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Red Hat feels open source certification vibe

Getting ahead of itself

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Red Hat has yet to release its first run of certified application stacks for Red Hat Enterprise Linux (RHEL) but already seems convinced it's on to something big. The OS maker has announced that it's looking into two more certification sets.

Tim Yeaton, senior vice president for Red Hat's worldwide marketing, said Red Hat could introduce two more subscription-based services certifying open source and Java software for use with the company's Red Hat Enterprise Linux (RHEL) platform. Red Hat is contemplating this expansion ahead of planned delivery of its first three services that certify a brace of web and open source software components to RHEL. Red Hat's web application stack, Java web application stack and enterprise Java stack are due for delivery in the next few weeks.

Stacks are seen as being the best way to ensure developers get to use the latest versions of web and open source software with the latest edition of Red Hat's Linux distribution. The theory is it's quicker and easier to update small stacks of software rather than wait for Red Hat to test and certify them with each release of RHEL.

Testing and certification theoretically removes the need for customers to undertake integration work with RHEL to ensure the components all work together.

Yeaton told The Register the stacks provide a greater degree of flexibility. Normally, Red Hat must decide at some point to lock-down development of each new RHEL release. The software packages that goes into the stacks, though, come from the community, meaning that they are in a constant state of change.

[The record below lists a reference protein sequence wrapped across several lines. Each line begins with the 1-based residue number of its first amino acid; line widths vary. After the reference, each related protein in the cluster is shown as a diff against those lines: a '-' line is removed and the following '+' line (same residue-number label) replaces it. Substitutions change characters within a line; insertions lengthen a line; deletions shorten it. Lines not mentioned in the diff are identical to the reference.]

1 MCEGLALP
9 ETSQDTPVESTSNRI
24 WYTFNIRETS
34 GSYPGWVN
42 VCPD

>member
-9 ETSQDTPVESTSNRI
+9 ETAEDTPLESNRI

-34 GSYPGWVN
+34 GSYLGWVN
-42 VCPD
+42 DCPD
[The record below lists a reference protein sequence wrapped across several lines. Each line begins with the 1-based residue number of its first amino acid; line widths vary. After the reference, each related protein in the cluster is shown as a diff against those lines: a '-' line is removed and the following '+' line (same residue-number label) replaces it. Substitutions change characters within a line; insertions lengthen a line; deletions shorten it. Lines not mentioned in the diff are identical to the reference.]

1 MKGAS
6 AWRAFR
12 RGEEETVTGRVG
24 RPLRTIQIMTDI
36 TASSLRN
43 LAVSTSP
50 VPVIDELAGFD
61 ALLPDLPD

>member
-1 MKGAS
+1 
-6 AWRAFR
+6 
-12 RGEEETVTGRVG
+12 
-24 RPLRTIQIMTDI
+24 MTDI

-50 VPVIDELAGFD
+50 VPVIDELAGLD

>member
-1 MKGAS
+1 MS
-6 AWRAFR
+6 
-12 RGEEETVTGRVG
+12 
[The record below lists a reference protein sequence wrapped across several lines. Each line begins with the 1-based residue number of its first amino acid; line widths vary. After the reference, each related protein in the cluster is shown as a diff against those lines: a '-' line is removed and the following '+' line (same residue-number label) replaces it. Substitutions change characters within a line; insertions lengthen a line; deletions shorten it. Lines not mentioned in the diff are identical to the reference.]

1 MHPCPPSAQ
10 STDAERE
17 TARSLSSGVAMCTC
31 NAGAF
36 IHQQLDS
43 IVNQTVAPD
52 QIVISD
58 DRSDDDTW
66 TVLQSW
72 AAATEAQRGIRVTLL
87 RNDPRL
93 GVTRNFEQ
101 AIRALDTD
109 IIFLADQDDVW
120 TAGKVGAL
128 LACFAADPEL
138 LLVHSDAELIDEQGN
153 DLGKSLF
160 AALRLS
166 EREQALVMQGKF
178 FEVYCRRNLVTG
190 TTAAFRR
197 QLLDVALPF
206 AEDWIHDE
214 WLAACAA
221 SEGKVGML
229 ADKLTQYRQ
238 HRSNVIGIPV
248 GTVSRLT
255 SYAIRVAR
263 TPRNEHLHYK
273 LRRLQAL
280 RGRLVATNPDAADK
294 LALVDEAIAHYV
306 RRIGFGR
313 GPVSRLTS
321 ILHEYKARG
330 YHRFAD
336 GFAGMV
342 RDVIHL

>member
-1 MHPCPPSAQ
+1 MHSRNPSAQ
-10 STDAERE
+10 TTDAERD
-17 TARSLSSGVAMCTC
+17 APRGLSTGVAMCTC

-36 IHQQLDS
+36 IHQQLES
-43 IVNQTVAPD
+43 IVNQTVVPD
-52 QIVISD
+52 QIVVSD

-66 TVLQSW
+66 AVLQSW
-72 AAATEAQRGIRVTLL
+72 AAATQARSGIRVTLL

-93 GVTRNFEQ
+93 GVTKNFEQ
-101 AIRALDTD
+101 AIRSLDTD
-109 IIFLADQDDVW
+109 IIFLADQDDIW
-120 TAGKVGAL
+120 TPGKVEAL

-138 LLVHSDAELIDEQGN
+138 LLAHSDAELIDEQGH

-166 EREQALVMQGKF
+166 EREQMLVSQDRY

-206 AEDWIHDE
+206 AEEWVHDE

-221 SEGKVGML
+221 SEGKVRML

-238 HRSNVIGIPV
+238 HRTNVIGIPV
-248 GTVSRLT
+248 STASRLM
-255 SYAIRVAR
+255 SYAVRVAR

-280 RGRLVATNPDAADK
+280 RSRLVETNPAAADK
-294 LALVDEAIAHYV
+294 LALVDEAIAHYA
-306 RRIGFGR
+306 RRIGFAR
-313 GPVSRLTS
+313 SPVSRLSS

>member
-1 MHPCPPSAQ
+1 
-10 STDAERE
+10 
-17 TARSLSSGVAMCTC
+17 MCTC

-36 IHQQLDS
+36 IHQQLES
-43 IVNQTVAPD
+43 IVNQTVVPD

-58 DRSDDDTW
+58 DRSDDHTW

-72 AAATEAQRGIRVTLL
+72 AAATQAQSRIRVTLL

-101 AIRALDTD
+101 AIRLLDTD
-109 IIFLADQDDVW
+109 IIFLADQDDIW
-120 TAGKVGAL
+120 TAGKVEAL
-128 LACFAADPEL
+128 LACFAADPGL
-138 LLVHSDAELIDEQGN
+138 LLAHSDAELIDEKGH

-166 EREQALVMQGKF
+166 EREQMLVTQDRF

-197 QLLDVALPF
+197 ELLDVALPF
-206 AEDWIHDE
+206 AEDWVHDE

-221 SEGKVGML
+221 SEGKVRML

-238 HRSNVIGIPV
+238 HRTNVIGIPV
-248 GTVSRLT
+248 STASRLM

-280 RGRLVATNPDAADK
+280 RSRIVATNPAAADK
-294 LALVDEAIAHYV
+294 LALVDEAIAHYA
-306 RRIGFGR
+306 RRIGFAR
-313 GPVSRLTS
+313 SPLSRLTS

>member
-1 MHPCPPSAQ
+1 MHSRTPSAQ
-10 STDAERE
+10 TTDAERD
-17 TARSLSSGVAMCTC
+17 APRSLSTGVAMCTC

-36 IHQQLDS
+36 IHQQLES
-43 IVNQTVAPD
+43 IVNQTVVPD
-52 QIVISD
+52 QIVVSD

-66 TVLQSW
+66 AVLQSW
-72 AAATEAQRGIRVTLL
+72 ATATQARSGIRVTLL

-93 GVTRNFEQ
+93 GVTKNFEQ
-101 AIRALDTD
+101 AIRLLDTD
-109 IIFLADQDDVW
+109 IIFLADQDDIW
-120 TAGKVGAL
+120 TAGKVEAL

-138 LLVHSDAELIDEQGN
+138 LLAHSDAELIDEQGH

"We can respond to what happens in the community. We could conceivably add stacks as other light technologies come to the fore," Yeaton said.

Red Hat apparently hopes the stacks will help funnel developers and customers, using a brace of popular open source and web technologies, towards the RHEL platform. Red Hat's first stacks tackle Linux, Apache, MySQL and Perl/PHP/Python (LAMP) in addition to the Postgres open source database, Apache Tomcat serverlet and JSP container, and ObjectWeb Consortium's JOnAS application server.

Yeaton said Red Hat had picked these components following requests from customers, while it expects the LAMP stack to become pervasive among developers.

"We observed in the Java community there are a number of frameworks that are very popular with developers. We wanted to respond... it was a way to provide support without tying customers in to the RHEL release model," Yeaton said.

Testing and certification of open source components takes Red Hat into the same market as start-ups SpikeSource and SourceLabs. These companies are trying to build services businesses that offer customers stacks of open source software that they have pre-tested and certified.

Red Hat differs in its approach to SpikeSource and SourceLabs by certifying only to its Linux distribution. SpikeSource and SourceLabs are going for a broader market, which includes other OSes.®

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